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Bill O'Reilly: The legacy of Nelson Mandela and the exploitation of it

By Bill O'Reilly

Nearly a hundred world leaders are in South Africa memorializing the late Nelson Mandela. The former President of South Africa died last week at age 95 and is a symbol of freedom all over the world.

Up until 1994, South Africa was run by a racist government and enforced laws keeping the majority of its citizens, black people, down that was called apartheid. Nelson Mandela led the fight for civil rights in his country and the white apartheid government put him in prison for 27 years. Think about that -- 27 years for trying to get equality for all South Africans.

After the apartheid government collapsed Mr. Mandela rose up to lead his nation. But with a legacy of oppression it was a very difficult task. I was in South Africa in 1995 when that country won the World Rugby Championship. It was a great moment. Mr. Mandela was in the stands. And South Africans were deliriously happy. I enjoyed my time in that country, but the poverty was unbelievable and remains so today.

As a young man, Nelson Mandela had Marxist leanings and dealt closely with communists. Check out a recent article in "The Economist" magazine, if you want specifics on that. Anyone who knows anything about South Africa understands Mr. Mandela's philosophy.

Enter the far left MSNBC network and Al Sharpton. As we have demonstrated in the past, Sharpton is a dishonest purveyor of information, a man who could not care less about reporting what's true. Last Friday, using Nelson Mandela as cover, Sharpton attacked me.

(BEGIN VIDEO CLIP)

REV. AL SHARPTON, MSNBC HOST: He said about Nelson Mandela last night on Fox.

O'REILLY: 95 years old.

UNIDENTIFIED MALE: Yes.

O'REILLY: Nelson Mandela, I spent some time in South Africa -- he was a communist, this man.

UNIDENTIFIED MALE: Yes.

O'REILLY: He was a communist. All right.

SHARPTON: Right this is not --

UNIDENTIFIED FEMALE: But don't you wonder where he was in South Africa? It wasn't like he was hanging out in Soweto that Bill O'Reilly I'm quite certain.

(END VIDEO CLIP)

O'REILLY: Well, here I am in Soweto where I did spend some time. That woman Karen Finney a former spokesperson for the DNC obviously made a mistake. So I'm expecting a letter of apology from Ms. Finney by tomorrow. If she is honest she'll send it over. If she is like Sharpton and not honest she will not, and I will let you know what happens tomorrow evening.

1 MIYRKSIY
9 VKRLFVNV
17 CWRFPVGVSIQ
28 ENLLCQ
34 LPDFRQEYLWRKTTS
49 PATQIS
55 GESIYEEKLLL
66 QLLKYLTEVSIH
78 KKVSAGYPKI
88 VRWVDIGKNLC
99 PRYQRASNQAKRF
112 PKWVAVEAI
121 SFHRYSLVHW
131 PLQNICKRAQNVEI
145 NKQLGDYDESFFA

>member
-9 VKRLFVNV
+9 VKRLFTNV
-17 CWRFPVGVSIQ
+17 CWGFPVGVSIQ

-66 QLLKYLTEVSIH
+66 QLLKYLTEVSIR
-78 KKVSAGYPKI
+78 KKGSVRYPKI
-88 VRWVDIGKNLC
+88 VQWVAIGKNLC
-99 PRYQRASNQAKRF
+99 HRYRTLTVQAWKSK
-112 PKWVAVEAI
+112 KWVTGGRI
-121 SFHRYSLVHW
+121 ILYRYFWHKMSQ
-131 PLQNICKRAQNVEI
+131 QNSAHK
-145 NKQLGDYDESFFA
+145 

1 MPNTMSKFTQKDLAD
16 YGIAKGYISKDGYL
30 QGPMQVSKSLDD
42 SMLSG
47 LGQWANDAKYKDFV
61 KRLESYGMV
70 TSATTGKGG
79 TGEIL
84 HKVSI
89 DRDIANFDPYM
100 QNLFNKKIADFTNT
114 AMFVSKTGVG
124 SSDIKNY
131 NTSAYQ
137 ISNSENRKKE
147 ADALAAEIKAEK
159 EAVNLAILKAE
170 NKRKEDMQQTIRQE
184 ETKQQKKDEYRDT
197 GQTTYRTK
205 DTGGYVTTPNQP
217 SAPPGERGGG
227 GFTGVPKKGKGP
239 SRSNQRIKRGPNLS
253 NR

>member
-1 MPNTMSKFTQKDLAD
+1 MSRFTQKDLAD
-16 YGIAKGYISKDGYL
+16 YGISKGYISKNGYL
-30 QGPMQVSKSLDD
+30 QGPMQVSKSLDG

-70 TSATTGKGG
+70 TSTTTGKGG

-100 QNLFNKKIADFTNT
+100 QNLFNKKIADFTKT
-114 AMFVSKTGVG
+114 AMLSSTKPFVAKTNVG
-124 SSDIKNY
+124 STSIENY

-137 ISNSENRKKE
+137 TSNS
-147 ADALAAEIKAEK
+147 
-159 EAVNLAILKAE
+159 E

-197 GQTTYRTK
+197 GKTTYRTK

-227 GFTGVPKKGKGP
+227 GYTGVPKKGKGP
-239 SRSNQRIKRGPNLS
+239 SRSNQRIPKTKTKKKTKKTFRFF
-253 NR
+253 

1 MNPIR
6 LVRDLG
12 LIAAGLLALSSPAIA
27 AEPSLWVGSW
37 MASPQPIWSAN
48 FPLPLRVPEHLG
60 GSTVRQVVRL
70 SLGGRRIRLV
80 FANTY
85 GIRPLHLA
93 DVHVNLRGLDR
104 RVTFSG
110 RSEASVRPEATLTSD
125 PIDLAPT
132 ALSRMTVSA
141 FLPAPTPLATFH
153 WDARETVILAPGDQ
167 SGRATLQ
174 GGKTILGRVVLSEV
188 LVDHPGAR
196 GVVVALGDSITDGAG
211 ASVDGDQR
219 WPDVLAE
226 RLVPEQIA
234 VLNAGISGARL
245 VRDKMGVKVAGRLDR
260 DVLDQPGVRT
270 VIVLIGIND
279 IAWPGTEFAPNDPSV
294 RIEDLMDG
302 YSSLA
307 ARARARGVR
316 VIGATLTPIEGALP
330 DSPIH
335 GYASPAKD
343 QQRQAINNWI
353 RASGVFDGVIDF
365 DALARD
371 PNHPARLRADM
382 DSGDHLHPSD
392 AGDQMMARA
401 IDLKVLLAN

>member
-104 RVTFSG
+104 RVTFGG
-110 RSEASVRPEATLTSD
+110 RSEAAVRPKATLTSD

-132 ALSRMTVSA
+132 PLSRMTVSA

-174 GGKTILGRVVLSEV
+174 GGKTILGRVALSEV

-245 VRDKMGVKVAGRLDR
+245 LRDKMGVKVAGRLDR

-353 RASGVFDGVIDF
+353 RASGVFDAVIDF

As for Sharpton, he is a flat-out deceiver. Here is what I actually said about Mr. Mandela.

(BEGIN VIDEO CLIP)

O'REILLY: 95 years old.

UNIDENTIFIED MALE: Yes.

O'REILLY: Nelson Mandela -- I have spent some time in South Africa -- he was a communist, this man.

UNIDENTIFIED MALE: Yes.

O'REILLY: He was a communist. All right? But he was a great man. What he did for his people was stunning, the sacrifices that he made. He could have repudiated it and got out of that prison. He wouldn't do it.

(END VIDEO CLIP)

O'REILLY: So you can see that Sharpton cut out all the context as he has done many times before. Now, any other commentator on national TV would have been fired for doing that but, MSNBC seems to be afraid of Sharpton.

The thing is Sharpton uses the occasion of Nelson Mandela's death to dishonestly attack people he doesn't like. They don't come lower.

Now, President Obama made a good speech today. But he, like many other Americans, was a bit confused that Cuban human rights violator Raul Castro actually spoke at the memorial.

(BEGIN VIDEO CLIP)

OBAMA: There are too many people who happily embrace Madiba's legacy of racial reconciliation but passionately resist even modest reforms that would challenge chronic poverty and growing inequality. There are too many leaders who claim solidarity with Madiba's struggle for freedom but do not tolerate dissent from their own people.

(END VIDEO CLIP)

O'REILLY: Madiba is the tribal name of Nelson Mandela. President Obama is correct there are phonies all over the place saying one thing but actually oppressing the oppressed by their actions. Raul Castro -- certainly an example of that.

There comes a point when good people have to honor other good people even when they disagree with their philosophy. And that was the point I was making about Nelson Mandela.

There also comes a point when good people have to walk away from bad people who exploit situations for their own gain. And I think you all know who I'm talking about.

And that's "The Memo."

O'Reilly Factor, hosted by Bill O'Reilly, airs on Weekdays at 8PM ET on Fox News Channel.

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